We normally don’t stop for very long on hikes, just enough to catch your breath and prop something in your mouth, but this spot was just so idyllic that we all wanted to spend a bit more time here. Time, however, waits for no man and our progress was slower than usual due to the demanding terrain so we had to get going again. The second waterfall was looming in the distance and it was looking “interesting”. Before we got there, we had to get over or around a couple of really steep grassy banks. Tony Marshall mentioned in his Xeni trip report that they were very steep, and I can confirm that they are, indeed, really very steep. So steep, in fact, that we were crawling up sections. If anybody ever tells you that you didn’t crawl enough as a baby, this pass will most definitely wipe out any crawling deficit you might have had. Some sections were so steep that I had to pull myself up on berg grass. The ground and rocks were very loose in places, making forward progress difficult.

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11 May 2018 15:18 #73459 by Riaang
Near the base of the third waterfall my concentration level was a bit low, and as I looked up at the waterfall I stepped on a section of wet rock and my left foot shot out to the left and over the lip of a 3m drop-off. I dropped my body face down on the rock and managed to put my right arm and right leg out straight on dry rock, which provided enough resistance to stop me from sliding over the drop-off. Wow, that was SERIOUSLY close. But now I still needed to get back on my feet, so I started wriggling and twisting my body slowly upwards. When I got within reach of some trusty berg grasses again I grabbed a handful and planted my right boot also in the grass to act like an anchor. It worked and I got back on my feet. Sjoe, better start concentrating here Riaan!!!!

The bypass to the left of the third waterfall was again super steep and over loose ground and grass. Near the top of this section I pulled myself up on a slightly-larger-than-soccer-ball-sized rock, only to have it come out clean from its nesting spot in the grassy bank. Oops! Sanet and Van was still below me at this point, and as I was spinning sideways as I had now lost my balance I couldn’t hold onto the rock for more than about a second before I dropped it. It was either me falling on them or possibly the rock. I yelled :”Passop, rots!!!” as I let go of it. Sanet was already looking up, about 2m below me and had enough time to move out of its way. Van tried to look up, but he had turned his cap around with the peak facing backwards, and as he lifted his head the peak prevented him from looking up. Oh boy, this was not looking good!! By the grace of God the rock passed him on his left-hand side with millimetres to spare. Earlier today he slipped and fell upon a rock that had bruised his chest, and this one would have hit him in the same spot if it was 30cm to the left, but worse, would definitely have broken his balance and would have sent him tumbling down into the river below.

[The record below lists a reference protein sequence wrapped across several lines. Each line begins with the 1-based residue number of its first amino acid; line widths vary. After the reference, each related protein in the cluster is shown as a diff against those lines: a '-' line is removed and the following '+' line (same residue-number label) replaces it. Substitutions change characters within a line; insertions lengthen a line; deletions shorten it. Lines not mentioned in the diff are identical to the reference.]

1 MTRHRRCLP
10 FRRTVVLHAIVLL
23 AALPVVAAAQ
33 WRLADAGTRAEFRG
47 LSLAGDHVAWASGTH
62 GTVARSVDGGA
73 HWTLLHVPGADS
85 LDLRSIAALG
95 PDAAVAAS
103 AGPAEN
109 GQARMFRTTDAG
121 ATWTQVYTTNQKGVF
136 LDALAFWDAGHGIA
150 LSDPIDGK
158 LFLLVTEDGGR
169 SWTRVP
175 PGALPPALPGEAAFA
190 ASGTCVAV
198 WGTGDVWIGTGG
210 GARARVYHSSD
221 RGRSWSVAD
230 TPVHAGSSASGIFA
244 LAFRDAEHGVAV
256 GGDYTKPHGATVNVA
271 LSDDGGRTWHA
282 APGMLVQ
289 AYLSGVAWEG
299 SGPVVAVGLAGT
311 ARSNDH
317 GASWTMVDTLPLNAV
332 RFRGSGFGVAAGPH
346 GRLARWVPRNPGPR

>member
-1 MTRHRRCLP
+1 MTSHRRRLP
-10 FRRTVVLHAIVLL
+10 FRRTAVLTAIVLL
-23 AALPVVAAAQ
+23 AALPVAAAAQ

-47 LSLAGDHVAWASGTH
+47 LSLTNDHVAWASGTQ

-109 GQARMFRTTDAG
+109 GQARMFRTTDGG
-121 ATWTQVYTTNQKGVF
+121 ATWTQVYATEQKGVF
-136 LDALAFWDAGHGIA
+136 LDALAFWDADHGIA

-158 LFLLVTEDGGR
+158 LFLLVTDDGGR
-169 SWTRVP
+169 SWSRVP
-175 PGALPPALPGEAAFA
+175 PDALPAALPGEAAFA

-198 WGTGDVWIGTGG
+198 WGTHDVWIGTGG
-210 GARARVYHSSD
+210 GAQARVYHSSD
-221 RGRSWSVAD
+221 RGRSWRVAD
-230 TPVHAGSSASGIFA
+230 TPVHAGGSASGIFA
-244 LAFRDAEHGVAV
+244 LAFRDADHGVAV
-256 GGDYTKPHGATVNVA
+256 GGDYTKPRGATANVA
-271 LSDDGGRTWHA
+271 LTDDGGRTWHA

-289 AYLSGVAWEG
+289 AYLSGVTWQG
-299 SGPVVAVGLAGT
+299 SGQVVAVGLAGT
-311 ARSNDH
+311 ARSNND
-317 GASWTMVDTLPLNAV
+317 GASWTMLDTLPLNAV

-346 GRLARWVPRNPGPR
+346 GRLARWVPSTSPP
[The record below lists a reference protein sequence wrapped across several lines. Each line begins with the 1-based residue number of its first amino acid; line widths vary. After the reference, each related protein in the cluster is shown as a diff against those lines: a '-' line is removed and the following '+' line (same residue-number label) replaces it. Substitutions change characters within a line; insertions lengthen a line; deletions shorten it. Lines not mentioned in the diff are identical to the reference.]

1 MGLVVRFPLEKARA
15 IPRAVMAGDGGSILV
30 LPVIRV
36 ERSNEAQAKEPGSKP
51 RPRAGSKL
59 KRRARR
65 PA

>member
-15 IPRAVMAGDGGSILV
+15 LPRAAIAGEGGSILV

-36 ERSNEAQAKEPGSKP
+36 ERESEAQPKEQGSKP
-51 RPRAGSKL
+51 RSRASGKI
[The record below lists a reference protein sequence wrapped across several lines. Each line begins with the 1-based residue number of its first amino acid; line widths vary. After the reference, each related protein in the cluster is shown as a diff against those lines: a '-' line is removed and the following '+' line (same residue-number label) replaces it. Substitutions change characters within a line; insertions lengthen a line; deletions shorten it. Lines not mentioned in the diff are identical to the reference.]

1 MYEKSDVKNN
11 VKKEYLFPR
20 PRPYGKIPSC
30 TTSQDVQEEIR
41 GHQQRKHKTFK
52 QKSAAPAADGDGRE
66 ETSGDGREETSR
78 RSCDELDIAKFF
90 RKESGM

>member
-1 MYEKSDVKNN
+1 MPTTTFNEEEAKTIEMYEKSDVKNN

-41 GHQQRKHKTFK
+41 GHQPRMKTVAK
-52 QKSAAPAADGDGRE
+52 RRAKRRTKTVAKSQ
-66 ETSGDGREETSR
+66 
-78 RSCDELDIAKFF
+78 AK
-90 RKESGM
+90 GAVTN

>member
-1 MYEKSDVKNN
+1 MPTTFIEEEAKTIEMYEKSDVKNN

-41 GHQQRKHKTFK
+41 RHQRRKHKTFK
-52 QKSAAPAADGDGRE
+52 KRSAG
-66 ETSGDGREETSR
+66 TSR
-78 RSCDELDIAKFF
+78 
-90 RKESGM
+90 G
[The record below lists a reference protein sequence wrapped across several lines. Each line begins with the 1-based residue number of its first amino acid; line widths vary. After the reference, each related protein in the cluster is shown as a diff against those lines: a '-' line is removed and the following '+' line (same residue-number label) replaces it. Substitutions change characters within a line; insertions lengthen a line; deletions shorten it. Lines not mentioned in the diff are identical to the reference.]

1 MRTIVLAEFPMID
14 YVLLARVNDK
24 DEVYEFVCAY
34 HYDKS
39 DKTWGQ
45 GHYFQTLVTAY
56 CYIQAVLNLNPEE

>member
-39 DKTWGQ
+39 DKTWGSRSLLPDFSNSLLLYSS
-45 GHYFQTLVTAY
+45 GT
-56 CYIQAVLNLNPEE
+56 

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11 May 2018 15:20 - 11 May 2018 15:21 #73460 by Riaang
With that behind us we gingerly made our way ever upwards, eventually reaching the cliff face at the bottom of the North gully. Problem – there were two gullies, so which one to take? The one on the right looked really menacing with definite climbing sections requiring gear I didn’t have on me. Nico (climber) was ready to go that way, but the rest of the group was more inclined to go for the relatively “tamer” looking northern gully. We were debating which gully contained the wormhole, when I remembered Tony’s write-up that the correct gully had Xeni on your left, and Leopard on your right. Thanks for your detailed write-ups Tony!!! Armed with this information we went up the left northern variation, and indeed found the wormhole.


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Last edit: 11 May 2018 15:21 by Riaang.
The following user(s) said Thank You: Andreas